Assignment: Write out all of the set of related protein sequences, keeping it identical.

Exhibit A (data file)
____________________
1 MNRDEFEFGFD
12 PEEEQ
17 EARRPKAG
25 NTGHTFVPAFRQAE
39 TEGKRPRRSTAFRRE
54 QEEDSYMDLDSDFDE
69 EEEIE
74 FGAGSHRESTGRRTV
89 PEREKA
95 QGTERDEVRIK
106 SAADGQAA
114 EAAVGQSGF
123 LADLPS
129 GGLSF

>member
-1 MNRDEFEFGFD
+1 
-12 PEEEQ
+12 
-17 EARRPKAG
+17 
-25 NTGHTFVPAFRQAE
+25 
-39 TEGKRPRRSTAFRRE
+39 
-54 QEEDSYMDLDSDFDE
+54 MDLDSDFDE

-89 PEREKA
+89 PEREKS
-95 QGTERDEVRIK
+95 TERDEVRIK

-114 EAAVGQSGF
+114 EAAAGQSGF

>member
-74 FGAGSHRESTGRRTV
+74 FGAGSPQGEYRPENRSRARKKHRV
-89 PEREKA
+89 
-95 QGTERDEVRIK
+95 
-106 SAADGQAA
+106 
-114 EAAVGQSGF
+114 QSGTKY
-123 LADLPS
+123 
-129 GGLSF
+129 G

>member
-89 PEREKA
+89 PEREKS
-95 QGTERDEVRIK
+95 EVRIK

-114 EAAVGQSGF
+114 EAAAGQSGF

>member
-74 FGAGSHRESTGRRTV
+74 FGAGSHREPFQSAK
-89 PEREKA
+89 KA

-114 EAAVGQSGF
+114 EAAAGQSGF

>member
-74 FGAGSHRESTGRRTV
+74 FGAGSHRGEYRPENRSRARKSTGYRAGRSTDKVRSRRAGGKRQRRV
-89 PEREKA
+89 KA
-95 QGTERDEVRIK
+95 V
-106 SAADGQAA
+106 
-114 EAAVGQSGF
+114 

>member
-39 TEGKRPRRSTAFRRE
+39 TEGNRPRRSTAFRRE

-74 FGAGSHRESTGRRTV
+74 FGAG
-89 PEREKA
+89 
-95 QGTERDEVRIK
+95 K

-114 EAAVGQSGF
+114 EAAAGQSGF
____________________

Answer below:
1 MNRDEFEFGFD
12 PEEEQ
17 EARRPKAG
25 NTGHTFVPAFRQAE
39 TEGKRPRRSTAFRRE
54 QEEDSYMDLDSDFDE
69 EEEIE
74 FGAGSHRESTGRRTV
89 PEREKA
95 QGTERDEVRIK
106 SAADGQAA
114 EAAVGQSGF
123 LADLPS
129 GGLSF

>member
-1 MNRDEFEFGFD
+1 
-12 PEEEQ
+12 
-17 EARRPKAG
+17 
-25 NTGHTFVPAFRQAE
+25 
-39 TEGKRPRRSTAFRRE
+39 
-54 QEEDSYMDLDSDFDE
+54 MDLDSDFDE

-89 PEREKA
+89 PEREKS
-95 QGTERDEVRIK
+95 TERDEVRIK

-114 EAAVGQSGF
+114 EAAAGQSGF

>member
-74 FGAGSHRESTGRRTV
+74 FGAGSPQGEYRPENRSRARKKHRV
-89 PEREKA
+89 
-95 QGTERDEVRIK
+95 
-106 SAADGQAA
+106 
-114 EAAVGQSGF
+114 QSGTKY
-123 LADLPS
+123 
-129 GGLSF
+129 G

>member
-89 PEREKA
+89 PEREKS
-95 QGTERDEVRIK
+95 EVRIK

-114 EAAVGQSGF
+114 EAAAGQSGF

>member
-74 FGAGSHRESTGRRTV
+74 FGAGSHREPFQSAK
-89 PEREKA
+89 KA

-114 EAAVGQSGF
+114 EAAAGQSGF

>member
-74 FGAGSHRESTGRRTV
+74 FGAGSHRGEYRPENRSRARKSTGYRAGRSTDKVRSRRAGGKRQRRV
-89 PEREKA
+89 KA
-95 QGTERDEVRIK
+95 V
-106 SAADGQAA
+106 
-114 EAAVGQSGF
+114 

>member
-39 TEGKRPRRSTAFRRE
+39 TEGNRPRRSTAFRRE

-74 FGAGSHRESTGRRTV
+74 FGAG
-89 PEREKA
+89 
-95 QGTERDEVRIK
+95 K

-114 EAAVGQSGF
+114 EAAAGQSGF